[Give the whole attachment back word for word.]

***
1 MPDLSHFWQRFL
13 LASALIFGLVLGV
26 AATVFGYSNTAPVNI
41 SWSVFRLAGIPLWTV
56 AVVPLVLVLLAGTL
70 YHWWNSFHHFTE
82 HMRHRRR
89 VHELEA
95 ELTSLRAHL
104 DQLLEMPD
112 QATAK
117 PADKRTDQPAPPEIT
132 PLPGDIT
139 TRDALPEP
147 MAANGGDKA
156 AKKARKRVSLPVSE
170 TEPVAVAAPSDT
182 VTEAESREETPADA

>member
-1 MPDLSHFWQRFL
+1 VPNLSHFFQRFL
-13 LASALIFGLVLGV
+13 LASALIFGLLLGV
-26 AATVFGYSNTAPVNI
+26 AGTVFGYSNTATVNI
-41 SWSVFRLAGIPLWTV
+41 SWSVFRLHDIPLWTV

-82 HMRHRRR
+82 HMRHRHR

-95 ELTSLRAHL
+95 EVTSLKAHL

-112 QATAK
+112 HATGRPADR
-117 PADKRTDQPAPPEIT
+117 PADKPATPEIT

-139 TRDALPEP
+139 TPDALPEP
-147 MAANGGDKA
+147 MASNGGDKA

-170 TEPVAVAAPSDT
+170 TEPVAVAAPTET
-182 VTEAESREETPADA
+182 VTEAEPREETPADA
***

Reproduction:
1 MPDLSHFWQRFL
13 LASALIFGLVLGV
26 AATVFGYSNTAPVNI
41 SWSVFRLAGIPLWTV
56 AVVPLVLVLLAGTL
70 YHWWNSFHHFTE
82 HMRHRRR
89 VHELEA
95 ELTSLRAHL
104 DQLLEMPD
112 QATAK
117 PADKRTDQPAPPEIT
132 PLPGDIT
139 TRDALPEP
147 MAANGGDKA
156 AKKARKRVSLPVSE
170 TEPVAVAAPSDT
182 VTEAESREETPADA

>member
-1 MPDLSHFWQRFL
+1 VPNLSHFFQRFL
-13 LASALIFGLVLGV
+13 LASALIFGLLLGV
-26 AATVFGYSNTAPVNI
+26 AGTVFGYSNTATVNI
-41 SWSVFRLAGIPLWTV
+41 SWSVFRLHDIPLWTV

-82 HMRHRRR
+82 HMRHRHR

-95 ELTSLRAHL
+95 EVTSLKAHL

-112 QATAK
+112 HATGRPADR
-117 PADKRTDQPAPPEIT
+117 PADKPATPEIT

-139 TRDALPEP
+139 TPDALPEP
-147 MAANGGDKA
+147 MASNGGDKA

-170 TEPVAVAAPSDT
+170 TEPVAVAAPTET
-182 VTEAESREETPADA
+182 VTEAEPREETPADA